Momentum 2013

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nfl football momentum
Momentum is a commonly used term in sports.
A team that has the momentum is on the move
and is going to take some effort to stop.
Momentum as a physics term; refers to the
quantity of motion that an object has. A sports
team which is "on the move" has the
momentum. If an object is in motion (on the
move) then it has momentum.
An object’s momentum will change
if its mass and/or velocity changes.
Most common… a change in velocity.
What is a change in velocity called?
Acceleration
a = Vf -Vo
t
According to Newton’s laws,
a net force causes an object to accelerate,
or change its velocity.
IMPULSE
F
Dt
Impulse J is a force F
acting for a small time
interval Dt.
Impulse:
J = F Dt
Example 1: The face of a golf club exerts an
average force of 4000 N for 0.002 s. What is the
impulse imparted to the ball?
Impulse:
J = F Dt
F
J = (4000 N)(0.002 s)
J = 8.00 Ns
Dt
The unit for impulse is the Newton-second (N·s)
Impulse from a Varying Force
Normally, a force acting for a short interval is
not constant. It may be large initially and then
play off to zero as shown in the graph.
F
In the absence of calculus, we
use the average force Favg.
time, t
J  Favg Dt
Unless told otherwise, treat forces as average forces
Impulse Changes Velocity
Consider a mallet hitting a ball:
F  ma; a 
v f  vo
 v f  v0 
F  m

 Dt 
F
Dt
F Dt  mv f  mvo
Impulse = Change in “mv”
Momentum Defined
Momentum ρ is defined as the product of mass
and velocity, mv. Units: kg m/s
p = mv
m = 1000 kg
v = 16 m/s
ρ = (1000 kg)(16 m/s)
ρ = 16,000 kg m/s
Impulse & Momentum
Impulse = Change in momentum
F Dt = mvf - mvo
F
Dt
mv
A force F acting on a ball
for a time Dt increases its
momentum mv.
Example 2: A 50-g golf ball leaves the face of
the club at 20 m/s. If the club is in contact for
0.002 s, what average force acted on the ball?
Given: m = 0.05 kg; vo = 0;
+
F
Dt
mv
Dt = 0.002 s; vf = 20 m/s
Choose right as positive.
0
F Dt = mvf - mvo
F (0.002 s) = (0.05 kg)(20 m/s)
Average Force:
F = 500 N
A 1000 kg car moving at 30 m/s (p = 30,000 kg m/s)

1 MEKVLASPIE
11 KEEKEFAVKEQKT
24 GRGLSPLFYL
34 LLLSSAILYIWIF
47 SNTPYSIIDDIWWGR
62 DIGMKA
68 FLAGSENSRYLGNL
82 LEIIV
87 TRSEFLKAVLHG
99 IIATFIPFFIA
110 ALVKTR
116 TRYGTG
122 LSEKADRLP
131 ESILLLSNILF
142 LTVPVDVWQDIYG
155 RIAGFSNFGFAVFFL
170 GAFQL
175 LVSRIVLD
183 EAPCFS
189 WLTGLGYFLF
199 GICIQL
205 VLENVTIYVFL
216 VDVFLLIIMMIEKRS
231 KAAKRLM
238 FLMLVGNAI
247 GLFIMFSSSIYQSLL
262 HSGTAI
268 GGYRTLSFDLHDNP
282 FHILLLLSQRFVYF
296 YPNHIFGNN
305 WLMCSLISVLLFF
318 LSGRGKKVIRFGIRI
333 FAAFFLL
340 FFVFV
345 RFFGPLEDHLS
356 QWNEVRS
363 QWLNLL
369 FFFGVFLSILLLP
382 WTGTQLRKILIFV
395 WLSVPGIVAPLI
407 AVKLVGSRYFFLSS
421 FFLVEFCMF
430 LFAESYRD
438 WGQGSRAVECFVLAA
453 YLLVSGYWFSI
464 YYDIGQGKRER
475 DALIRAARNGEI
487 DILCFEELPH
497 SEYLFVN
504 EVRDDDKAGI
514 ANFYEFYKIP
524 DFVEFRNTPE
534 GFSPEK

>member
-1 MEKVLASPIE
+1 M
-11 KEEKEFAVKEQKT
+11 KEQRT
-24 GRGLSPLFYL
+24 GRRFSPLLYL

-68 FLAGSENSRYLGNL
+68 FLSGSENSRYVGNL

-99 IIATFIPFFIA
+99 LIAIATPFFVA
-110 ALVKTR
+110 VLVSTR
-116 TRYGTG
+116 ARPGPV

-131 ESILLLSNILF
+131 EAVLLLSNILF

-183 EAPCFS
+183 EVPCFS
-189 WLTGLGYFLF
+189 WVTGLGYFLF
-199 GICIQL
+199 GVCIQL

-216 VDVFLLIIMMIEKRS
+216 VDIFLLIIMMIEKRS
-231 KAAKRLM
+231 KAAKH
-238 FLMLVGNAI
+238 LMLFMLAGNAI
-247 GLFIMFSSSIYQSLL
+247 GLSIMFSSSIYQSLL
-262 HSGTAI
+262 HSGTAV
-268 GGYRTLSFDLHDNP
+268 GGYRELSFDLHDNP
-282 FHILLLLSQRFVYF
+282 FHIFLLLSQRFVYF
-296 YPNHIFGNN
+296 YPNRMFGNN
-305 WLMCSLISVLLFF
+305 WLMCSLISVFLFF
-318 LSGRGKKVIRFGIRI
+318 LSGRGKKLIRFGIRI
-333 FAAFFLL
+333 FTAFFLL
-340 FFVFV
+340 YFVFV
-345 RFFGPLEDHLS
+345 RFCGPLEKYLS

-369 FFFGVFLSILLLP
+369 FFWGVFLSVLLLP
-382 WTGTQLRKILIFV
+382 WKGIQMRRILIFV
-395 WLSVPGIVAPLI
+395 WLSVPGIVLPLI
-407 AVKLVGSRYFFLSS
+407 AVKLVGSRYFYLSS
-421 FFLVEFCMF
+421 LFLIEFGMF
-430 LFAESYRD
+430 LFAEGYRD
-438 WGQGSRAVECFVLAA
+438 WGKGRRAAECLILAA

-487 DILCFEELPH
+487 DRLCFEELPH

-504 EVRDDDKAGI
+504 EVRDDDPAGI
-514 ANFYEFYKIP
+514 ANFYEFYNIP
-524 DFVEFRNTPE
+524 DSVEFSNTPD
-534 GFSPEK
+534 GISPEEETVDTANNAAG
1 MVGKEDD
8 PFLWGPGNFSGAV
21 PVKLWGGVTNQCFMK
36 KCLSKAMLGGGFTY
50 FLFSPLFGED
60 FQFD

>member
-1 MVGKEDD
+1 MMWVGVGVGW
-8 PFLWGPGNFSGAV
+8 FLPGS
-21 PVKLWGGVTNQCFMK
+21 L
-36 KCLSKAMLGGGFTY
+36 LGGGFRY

can be stopped by
30,000 N of force acting for 1.0 s (a crash!)
or
by 3000 N of force acting for 10.0 s (normal stop)
http://www.youtube.com/watch?v=vtj6
Th6wb8g
http://www.youtube.com/watch?v=Z5BlObat1pQ
Another applications of impulse
Contact time is reduced if arm's
deceleration is kept as small as
possible.
This is done by using "followthrough", which means to
continue to push during the
contact period.
So to summarize…
To minimize the effect of the force on an object involved
in a collision, the time must be increased.
To maximize the effect of the force on an object
involved in a collision, the time must be decreased.
BUT the change in momentum is the SAME either way!
Vector Nature of Momentum
Consider the change in momentum of a
ball that is dropped onto a rigid plate:
+
vf
vo
A 2-kg ball strikes the plate with
a speed of 20 m/s and rebounds
with a speed of 15 m/s. What is
the change in momentum?
Dp = mvf - mvo = (2 kg)(15 m/s) - (2 kg)(-20 m/s)
Dp = 30 kg m/s + 40 kg m/s
Dp = 70 kg m/s
Example 3: A 500-g baseball moves to the left at 20
m/s striking a bat. The bat is in contact with the ball
for 0.002 s, and it leaves in the opposite direction at 40
m/s. What was average force on ball?
+
m = 0.5 kg
-20 m/s
F Dt = mvf - mvo
F
+ 40 m/s
Dt
vo = -20 m/s; vf = 40 m/s
F(0.002 s) = (0.5 kg)(40 m/s) - (0.5 kg)(-20 m/s)
Continued . . .
Example Continued:
+
m = 0.5 kg
+
F
- 20 m/s
40 m/s
Dt
F Dt = mvf - mvo
F(0.002 s) = (0.5 kg)(40 m/s) - (0.5 kg)(-20 m/s)
F(0.002 s) = (20 kg m/s) + (10 kg m/s)
F(0.002 s) = 30 kg m/s
F = 15,000 N
Summary of Formulas:
Impulse
Momentum
J = FavgDt
ρ = mv
Impulse = Change in momentum
F Dt = mvf - mvo
Conservation of Momentum
According to the law of conservation of linear momentum,
when the vector sum of the external forces that act on a
system of bodies equals zero, the total linear momentum of
the system remains constant no matter what momentum
changes occur within the system
For two objects interacting with one another, the
conservation of momentum can be expressed as:
m1v1  m2v2  m v  m v
'
1 1
v1 and v2 are initial velocities,
velocities
v1'
'
2 2
and
'
are final
2
v
ELASTIC AND INELASTIC COLLISIONS
Elastic Collision: A collision in which objects collide and
bounce apart with no energy loss.
Inelastic Collision: A collision in which objects collide and
some mechanical energy is transformed into heat energy.
The animation below portrays the elastic collision
between a 1000-kg car and a 3000-kg truck. The
before- and after-collision velocities and
momentum are shown in the data tables.
The animation below portrays the elastic collision
between a 3000-kg truck and a 1000-kg car.
The before- and after-collision velocities and
momentum are shown in the data tables.
Before the collision, the momentum of the truck is
60 000 Ns and the momentum of the car is 0 Ns;
the total system momentum is 60 000 Ns.
After the collision, the momentum of the truck